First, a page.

Brexit means UK cannot stay in single market as 'if we're out, we're out', Leave MP warns

The MP for Stone says Britain will have trading relationship similar to that of the US and Japan

Ashley Cowburn
Political Correspondent
Sunday 24 July 2016 14:45 BST
Conservative MP Bill Cash campaigned for the Leave camp before the EU referendum
Conservative MP Bill Cash campaigned for the Leave camp before the EU referendum (Dave M. Benett/Getty Images)

A Conservative MP who campaigned for the Leave camp before the EU referendum has dismissed the concept of Britain remaining in the single market as a “misnomer” despite Boris Johnson saying he is confident a deal can be struck.

Speaking in New York for a meeting of the United Nations Security Council, the new Foreign Secretary was quoted as saying he had “absolutely no doubt that a balance can be struck” between access to the tariff-free market and the four freedoms that underpin the EU project.

However, Bill Cash, Conservative MP for Stone, told The Independent that Britain cannot remain inside the market, stating “If you’re out, you’re out,” and comparing the UK’s relationship to the EU with that of Japan and the US.

“You cannot remain… the 1972 Act has to be repealed as the only constitutional political act, which follows from the vote to leave the European Union,” he said. “There is no other way open to anyone. If you’re out, you’re out… therefore you can’t engage in an integrated process. You are thereby outside like America is, like Japan is – it’s no big deal, it’s perfectly simple,” he said.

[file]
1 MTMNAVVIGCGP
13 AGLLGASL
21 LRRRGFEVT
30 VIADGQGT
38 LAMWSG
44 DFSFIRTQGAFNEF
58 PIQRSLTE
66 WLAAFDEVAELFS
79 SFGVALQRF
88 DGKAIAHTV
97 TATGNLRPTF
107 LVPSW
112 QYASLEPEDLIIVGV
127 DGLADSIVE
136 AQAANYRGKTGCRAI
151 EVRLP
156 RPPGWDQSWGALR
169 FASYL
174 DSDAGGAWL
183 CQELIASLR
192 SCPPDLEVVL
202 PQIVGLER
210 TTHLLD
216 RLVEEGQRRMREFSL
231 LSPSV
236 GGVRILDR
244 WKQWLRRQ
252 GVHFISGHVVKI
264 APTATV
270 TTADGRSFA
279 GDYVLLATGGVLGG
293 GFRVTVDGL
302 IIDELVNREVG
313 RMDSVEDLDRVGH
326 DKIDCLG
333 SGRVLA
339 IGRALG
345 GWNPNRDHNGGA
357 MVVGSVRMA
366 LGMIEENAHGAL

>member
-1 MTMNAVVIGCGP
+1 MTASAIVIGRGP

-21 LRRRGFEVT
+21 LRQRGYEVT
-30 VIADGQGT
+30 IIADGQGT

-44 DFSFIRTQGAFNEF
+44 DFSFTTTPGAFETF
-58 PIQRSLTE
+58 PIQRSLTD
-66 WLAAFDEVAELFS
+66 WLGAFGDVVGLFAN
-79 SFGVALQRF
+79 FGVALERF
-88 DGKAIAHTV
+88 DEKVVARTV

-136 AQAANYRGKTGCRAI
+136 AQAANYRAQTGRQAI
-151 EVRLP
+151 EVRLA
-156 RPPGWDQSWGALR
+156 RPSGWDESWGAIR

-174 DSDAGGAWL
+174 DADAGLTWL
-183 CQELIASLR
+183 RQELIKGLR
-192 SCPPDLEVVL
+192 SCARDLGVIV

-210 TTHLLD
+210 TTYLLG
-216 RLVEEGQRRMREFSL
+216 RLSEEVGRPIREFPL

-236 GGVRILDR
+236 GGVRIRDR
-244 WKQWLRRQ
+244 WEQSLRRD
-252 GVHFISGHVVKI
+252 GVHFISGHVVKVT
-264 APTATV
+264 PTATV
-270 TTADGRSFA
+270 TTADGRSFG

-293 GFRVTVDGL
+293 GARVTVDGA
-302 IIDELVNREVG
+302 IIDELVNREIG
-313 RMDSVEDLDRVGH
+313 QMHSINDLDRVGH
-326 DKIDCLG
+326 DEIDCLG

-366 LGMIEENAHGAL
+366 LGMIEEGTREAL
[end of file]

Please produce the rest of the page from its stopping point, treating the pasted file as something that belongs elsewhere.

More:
He added: “Once we repeal the Act we can’t remain inside that market. Access to the market is a misnomer. I’m not saying you won’t trade with them but it’s just a misnomer.”

It is unclear how Mr Johnson would achieve his aims in the face of such vocal opposition from the 27 other EU member states. Several EU leaders have already categorically said there can be no relaxation of the EU’s four freedoms – people, goods, capital, and services – if Britain wants access to the single market. And after the Leave campaign winning on a promise to cut immigration, Prime Minister Theresa May will be under great pressure to get a deal that does not include acquiescence to freedom of movement rules.

Angela Merkel insists Article 50 must be triggered before Brexit talks

The Foreign Secretary’s comments appear to echo what Ms May said during talks with French President Francois Hollande at the Elysee Palace on Thursday. Speaking to reporters the Prime Minister insisted that the Government will deliver on voters’ demands for “some controls” on movement between countries.

“Obviously looking at that issue will be part of the negotiations. I'm clear that the Government should deliver and will deliver on that for the British people but we also want to get the right deal on the trade in goods and services and I think this is important economically not just for the United Kingdom but for other countries within the European Union as well,” she added.

On the issue of freedom of movement, Mr Cash said: “The French have to understand that not only does Brexit mean Brexit but means repeal of the 1972 Act and that’s all there is to it. These negotiations are going to be circumscribed by the outcome of the vote. It’s perfectly clear that free movement is not on our agenda. I can’t say more than that.”

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